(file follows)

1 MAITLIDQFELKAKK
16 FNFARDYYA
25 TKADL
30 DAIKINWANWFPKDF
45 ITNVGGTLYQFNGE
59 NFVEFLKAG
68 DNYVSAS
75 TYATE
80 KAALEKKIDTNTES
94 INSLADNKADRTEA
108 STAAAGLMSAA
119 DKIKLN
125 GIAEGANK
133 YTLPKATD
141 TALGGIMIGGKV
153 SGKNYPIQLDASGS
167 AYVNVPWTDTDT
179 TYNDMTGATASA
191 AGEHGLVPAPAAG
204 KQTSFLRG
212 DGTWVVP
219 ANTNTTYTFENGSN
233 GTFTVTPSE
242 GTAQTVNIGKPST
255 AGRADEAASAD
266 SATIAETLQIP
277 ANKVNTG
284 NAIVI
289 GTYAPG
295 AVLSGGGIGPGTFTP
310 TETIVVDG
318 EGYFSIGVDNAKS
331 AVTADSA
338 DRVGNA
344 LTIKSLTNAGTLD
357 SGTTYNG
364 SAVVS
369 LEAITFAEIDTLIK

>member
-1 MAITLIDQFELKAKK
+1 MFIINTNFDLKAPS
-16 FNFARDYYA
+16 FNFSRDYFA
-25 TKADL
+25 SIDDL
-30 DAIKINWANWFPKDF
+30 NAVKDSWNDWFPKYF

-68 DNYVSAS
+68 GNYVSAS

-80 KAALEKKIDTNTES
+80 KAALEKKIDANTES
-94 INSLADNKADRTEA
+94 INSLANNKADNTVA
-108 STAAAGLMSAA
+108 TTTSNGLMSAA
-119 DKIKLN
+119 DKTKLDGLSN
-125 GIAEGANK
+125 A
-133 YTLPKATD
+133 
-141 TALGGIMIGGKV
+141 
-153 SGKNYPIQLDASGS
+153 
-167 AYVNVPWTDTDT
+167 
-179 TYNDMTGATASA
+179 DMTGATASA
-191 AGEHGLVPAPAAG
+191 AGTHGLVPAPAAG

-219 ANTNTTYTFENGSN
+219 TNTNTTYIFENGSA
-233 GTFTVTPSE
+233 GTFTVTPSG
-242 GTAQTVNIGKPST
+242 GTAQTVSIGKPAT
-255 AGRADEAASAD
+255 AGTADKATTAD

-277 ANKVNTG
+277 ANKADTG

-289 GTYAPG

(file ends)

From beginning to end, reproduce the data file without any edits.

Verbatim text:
1 MAITLIDQFELKAKK
16 FNFARDYYA
25 TKADL
30 DAIKINWANWFPKDF
45 ITNVGGTLYQFNGE
59 NFVEFLKAG
68 DNYVSAS
75 TYATE
80 KAALEKKIDTNTES
94 INSLADNKADRTEA
108 STAAAGLMSAA
119 DKIKLN
125 GIAEGANK
133 YTLPKATD
141 TALGGIMIGGKV
153 SGKNYPIQLDASGS
167 AYVNVPWTDTDT
179 TYNDMTGATASA
191 AGEHGLVPAPAAG
204 KQTSFLRG
212 DGTWVVP
219 ANTNTTYTFENGSN
233 GTFTVTPSE
242 GTAQTVNIGKPST
255 AGRADEAASAD
266 SATIAETLQIP
277 ANKVNTG
284 NAIVI
289 GTYAPG
295 AVLSGGGIGPGTFTP
310 TETIVVDG
318 EGYFSIGVDNAKS
331 AVTADSA
338 DRVGNA
344 LTIKSLTNAGTLD
357 SGTTYNG
364 SAVVS
369 LEAITFAEIDTLIK

>member
-1 MAITLIDQFELKAKK
+1 MFIINTNFDLKAPS
-16 FNFARDYYA
+16 FNFSRDYFA
-25 TKADL
+25 SIDDL
-30 DAIKINWANWFPKDF
+30 NAVKDSWNDWFPKYF

-68 DNYVSAS
+68 GNYVSAS

-80 KAALEKKIDTNTES
+80 KAALEKKIDANTES
-94 INSLADNKADRTEA
+94 INSLANNKADNTVA
-108 STAAAGLMSAA
+108 TTTSNGLMSAA
-119 DKIKLN
+119 DKTKLDGLSN
-125 GIAEGANK
+125 A
-133 YTLPKATD
+133 
-141 TALGGIMIGGKV
+141 
-153 SGKNYPIQLDASGS
+153 
-167 AYVNVPWTDTDT
+167 
-179 TYNDMTGATASA
+179 DMTGATASA
-191 AGEHGLVPAPAAG
+191 AGTHGLVPAPAAG

-219 ANTNTTYTFENGSN
+219 TNTNTTYIFENGSA
-233 GTFTVTPSE
+233 GTFTVTPSG
-242 GTAQTVNIGKPST
+242 GTAQTVSIGKPAT
-255 AGRADEAASAD
+255 AGTADKATTAD

-277 ANKVNTG
+277 ANKADTG

-289 GTYAPG